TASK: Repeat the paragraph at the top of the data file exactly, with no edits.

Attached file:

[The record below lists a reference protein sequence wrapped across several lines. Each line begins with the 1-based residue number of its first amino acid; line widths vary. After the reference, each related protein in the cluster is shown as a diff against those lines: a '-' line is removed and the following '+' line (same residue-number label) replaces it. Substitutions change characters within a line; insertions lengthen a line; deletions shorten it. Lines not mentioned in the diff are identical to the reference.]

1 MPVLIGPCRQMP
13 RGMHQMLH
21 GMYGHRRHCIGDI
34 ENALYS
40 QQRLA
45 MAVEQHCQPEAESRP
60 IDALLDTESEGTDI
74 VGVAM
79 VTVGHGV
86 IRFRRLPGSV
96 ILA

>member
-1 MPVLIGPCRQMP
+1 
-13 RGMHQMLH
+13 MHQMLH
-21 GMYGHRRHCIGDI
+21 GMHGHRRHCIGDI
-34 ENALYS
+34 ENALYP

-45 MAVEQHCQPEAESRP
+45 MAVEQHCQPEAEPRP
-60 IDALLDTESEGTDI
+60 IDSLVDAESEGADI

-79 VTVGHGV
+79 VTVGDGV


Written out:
[The record below lists a reference protein sequence wrapped across several lines. Each line begins with the 1-based residue number of its first amino acid; line widths vary. After the reference, each related protein in the cluster is shown as a diff against those lines: a '-' line is removed and the following '+' line (same residue-number label) replaces it. Substitutions change characters within a line; insertions lengthen a line; deletions shorten it. Lines not mentioned in the diff are identical to the reference.]